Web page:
photo: Adria Valdes Greenhauff, Vivala

My mom doesn’t take crap from anyone. She’s bold, brutally honest, and stronger than anyone I’ve ever met. While the other little girls at school daydreamed about being Disney princesses, my mom and I were sitting at home on the couch watching reruns of The Mary Tyler Moore Show. Yes, she turned me into a feminist before I even knew what it meant.

As a single mom raising two kids on her own, she made things look easy — buying a house on her own, taking us on family trips, and never letting my brother and I miss out on field trips or extracurricular activities for lack of money. To this day, I often wonder how she did it all without seeming to skip a beat.

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She encouraged every dream I had, even buying me oversize red glasses and a microphone when I told her I wanted to be just like talk-show host Sally Jesse Raphael. No goal was too ridiculous or unattainable, as long as I was willing to work for it. So it’s no surprise that she also encouraged me to be fiercely independent and strong. Here are six life lessons I learned from my feminist mother.


Strive for financial independence

photo: Giphy

My mom taught me that I should be in a relationship because I want to be, not because I have to be. Maintaining my own career and income is something that has remained important to me, even after I got married.


Every woman should go to college

photo: Giphy

Growing up, not going to college was not an option. In fact, I couldn’t watch a Disney movie as a kid without my mom preaching behind me, “That Little Mermaid needs to stop chasing around men and go to college.” She didn’t care what college I went to or even what I studied. She cared only that I got an education and used those four years to explore new interests and social circles and become more independent. I’m glad I listened to her.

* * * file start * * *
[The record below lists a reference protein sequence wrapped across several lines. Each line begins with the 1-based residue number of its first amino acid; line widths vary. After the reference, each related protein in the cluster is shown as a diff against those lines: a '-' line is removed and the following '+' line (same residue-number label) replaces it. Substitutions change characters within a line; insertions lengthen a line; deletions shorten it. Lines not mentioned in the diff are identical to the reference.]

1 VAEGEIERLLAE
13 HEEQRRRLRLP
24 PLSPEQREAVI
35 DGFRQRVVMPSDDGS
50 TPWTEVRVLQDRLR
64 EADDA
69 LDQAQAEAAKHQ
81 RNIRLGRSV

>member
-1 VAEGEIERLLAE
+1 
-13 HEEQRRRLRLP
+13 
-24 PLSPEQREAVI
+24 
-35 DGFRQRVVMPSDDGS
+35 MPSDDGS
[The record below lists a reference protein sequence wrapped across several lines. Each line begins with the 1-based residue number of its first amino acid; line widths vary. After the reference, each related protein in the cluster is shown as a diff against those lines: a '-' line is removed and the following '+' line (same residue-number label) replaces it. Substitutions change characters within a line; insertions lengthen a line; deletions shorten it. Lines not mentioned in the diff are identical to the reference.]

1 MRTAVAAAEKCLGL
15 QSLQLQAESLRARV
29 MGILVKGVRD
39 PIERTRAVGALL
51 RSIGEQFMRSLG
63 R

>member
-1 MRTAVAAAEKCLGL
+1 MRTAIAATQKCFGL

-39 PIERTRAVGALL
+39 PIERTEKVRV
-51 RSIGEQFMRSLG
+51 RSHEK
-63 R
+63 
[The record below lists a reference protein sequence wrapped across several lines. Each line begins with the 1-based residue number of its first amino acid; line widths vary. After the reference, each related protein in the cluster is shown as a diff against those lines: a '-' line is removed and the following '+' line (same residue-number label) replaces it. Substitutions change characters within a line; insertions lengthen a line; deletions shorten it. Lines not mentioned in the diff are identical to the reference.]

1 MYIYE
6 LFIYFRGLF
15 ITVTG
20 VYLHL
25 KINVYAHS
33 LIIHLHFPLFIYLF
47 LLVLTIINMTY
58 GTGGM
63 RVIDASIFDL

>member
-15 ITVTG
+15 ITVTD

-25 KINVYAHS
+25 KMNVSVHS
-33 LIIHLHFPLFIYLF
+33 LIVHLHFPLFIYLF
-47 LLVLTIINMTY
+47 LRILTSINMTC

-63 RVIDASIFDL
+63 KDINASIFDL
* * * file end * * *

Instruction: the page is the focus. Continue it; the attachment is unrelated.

Don’t get married too young

photo: Giphy

My parents were high school sweethearts and got married when they were 21, which, looking back, was “way too young” according to both of them. Before I settled down and decided to get married, my mom encouraged me to date different people and enjoy being single.

Related From Vivala: This Is the Perfect Age for Marriage


Anything boys can do . . .

photo: Giphy
When my brother went away to college, my mom and I spent four years living without a guy in the house. It was during this time period that I learned how to do everything from building furniture to using a lawn mower to putting air in my own tires.


Stop crying

photo: Giphy

According to my mother, crying should be reserved for funerals because if someone didn’t die, that means that your problem has a solution. For her, crying over a problem was a waste of time because it never helps bring you any closer to its solution. It was just going to leave you with a headache and ugly ojeras. Don’t get me wrong, I still cry, just rarely around her.


Be a proud American

photo: Giphy

Since my mom moved to the United States from Cuba when she was 16, she has always felt lucky to live in America. This country has offered her, along with her parents and children, opportunities she could have never dreamed of having in Cuba. Because of this, she’s one of the proudest Americans I’ve ever met, refusing to ever miss an opportunity to vote or attend jury duty. She reminds me to appreciate things I sometimes take for granted.